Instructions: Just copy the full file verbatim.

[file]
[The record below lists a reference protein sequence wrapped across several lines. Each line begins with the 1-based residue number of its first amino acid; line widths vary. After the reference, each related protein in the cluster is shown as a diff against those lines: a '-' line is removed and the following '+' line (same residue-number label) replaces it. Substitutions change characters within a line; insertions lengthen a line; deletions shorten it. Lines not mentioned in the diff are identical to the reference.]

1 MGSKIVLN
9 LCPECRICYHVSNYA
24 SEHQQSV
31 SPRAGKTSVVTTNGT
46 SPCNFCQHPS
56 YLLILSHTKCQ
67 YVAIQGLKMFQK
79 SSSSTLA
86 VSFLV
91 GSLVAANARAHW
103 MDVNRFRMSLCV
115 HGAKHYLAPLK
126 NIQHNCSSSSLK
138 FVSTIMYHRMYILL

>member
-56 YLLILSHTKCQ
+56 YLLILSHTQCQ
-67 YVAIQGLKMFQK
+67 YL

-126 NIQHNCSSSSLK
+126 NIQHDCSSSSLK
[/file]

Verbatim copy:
[The record below lists a reference protein sequence wrapped across several lines. Each line begins with the 1-based residue number of its first amino acid; line widths vary. After the reference, each related protein in the cluster is shown as a diff against those lines: a '-' line is removed and the following '+' line (same residue-number label) replaces it. Substitutions change characters within a line; insertions lengthen a line; deletions shorten it. Lines not mentioned in the diff are identical to the reference.]

1 MGSKIVLN
9 LCPECRICYHVSNYA
24 SEHQQSV
31 SPRAGKTSVVTTNGT
46 SPCNFCQHPS
56 YLLILSHTKCQ
67 YVAIQGLKMFQK
79 SSSSTLA
86 VSFLV
91 GSLVAANARAHW
103 MDVNRFRMSLCV
115 HGAKHYLAPLK
126 NIQHNCSSSSLK
138 FVSTIMYHRMYILL

>member
-56 YLLILSHTKCQ
+56 YLLILSHTQCQ
-67 YVAIQGLKMFQK
+67 YL

-126 NIQHNCSSSSLK
+126 NIQHDCSSSSLK